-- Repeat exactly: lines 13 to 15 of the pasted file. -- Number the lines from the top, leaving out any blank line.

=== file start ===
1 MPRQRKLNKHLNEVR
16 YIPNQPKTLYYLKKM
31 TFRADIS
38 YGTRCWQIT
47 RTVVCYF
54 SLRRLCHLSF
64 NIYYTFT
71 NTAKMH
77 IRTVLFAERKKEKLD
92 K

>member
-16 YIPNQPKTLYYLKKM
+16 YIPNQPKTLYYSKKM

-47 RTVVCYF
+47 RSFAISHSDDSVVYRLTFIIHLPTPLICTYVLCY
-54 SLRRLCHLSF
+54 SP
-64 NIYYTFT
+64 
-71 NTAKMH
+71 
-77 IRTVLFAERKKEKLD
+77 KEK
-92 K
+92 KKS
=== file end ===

+16 YIPNQPKTLYYSKKM

-47 RTVVCYF
+47 RSFAISHSDDSVVYRLTFIIHLPTPLICTYVLCY